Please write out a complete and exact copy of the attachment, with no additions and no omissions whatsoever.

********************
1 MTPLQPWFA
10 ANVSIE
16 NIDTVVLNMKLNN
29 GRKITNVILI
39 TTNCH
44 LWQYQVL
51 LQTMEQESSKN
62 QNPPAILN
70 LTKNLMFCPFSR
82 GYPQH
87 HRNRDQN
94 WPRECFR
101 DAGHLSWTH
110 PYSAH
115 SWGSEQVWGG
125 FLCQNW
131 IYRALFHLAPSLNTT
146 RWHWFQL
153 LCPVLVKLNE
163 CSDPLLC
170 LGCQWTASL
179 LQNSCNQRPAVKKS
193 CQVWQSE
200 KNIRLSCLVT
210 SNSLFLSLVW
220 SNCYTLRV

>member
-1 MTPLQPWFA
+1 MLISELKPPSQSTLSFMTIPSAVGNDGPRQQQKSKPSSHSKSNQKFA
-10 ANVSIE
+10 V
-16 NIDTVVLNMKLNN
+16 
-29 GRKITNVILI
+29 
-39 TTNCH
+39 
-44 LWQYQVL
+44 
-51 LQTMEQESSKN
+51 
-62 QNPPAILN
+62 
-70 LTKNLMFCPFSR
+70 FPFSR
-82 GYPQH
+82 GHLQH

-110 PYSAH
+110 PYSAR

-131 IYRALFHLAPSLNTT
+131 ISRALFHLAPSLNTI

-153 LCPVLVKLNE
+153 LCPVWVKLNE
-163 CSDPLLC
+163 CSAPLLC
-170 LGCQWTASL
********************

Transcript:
1 MTPLQPWFA
10 ANVSIE
16 NIDTVVLNMKLNN
29 GRKITNVILI
39 TTNCH
44 LWQYQVL
51 LQTMEQESSKN
62 QNPPAILN
70 LTKNLMFCPFSR
82 GYPQH
87 HRNRDQN
94 WPRECFR
101 DAGHLSWTH
110 PYSAH
115 SWGSEQVWGG
125 FLCQNW
131 IYRALFHLAPSLNTT
146 RWHWFQL
153 LCPVLVKLNE
163 CSDPLLC
170 LGCQWTASL
179 LQNSCNQRPAVKKS
193 CQVWQSE
200 KNIRLSCLVT
210 SNSLFLSLVW
220 SNCYTLRV

>member
-1 MTPLQPWFA
+1 MLISELKPPSQSTLSFMTIPSAVGNDGPRQQQKSKPSSHSKSNQKFA
-10 ANVSIE
+10 V
-16 NIDTVVLNMKLNN
+16 
-29 GRKITNVILI
+29 
-39 TTNCH
+39 
-44 LWQYQVL
+44 
-51 LQTMEQESSKN
+51 
-62 QNPPAILN
+62 
-70 LTKNLMFCPFSR
+70 FPFSR
-82 GYPQH
+82 GHLQH

-110 PYSAH
+110 PYSAR

-131 IYRALFHLAPSLNTT
+131 ISRALFHLAPSLNTI

-153 LCPVLVKLNE
+153 LCPVWVKLNE
-163 CSDPLLC
+163 CSAPLLC
-170 LGCQWTASL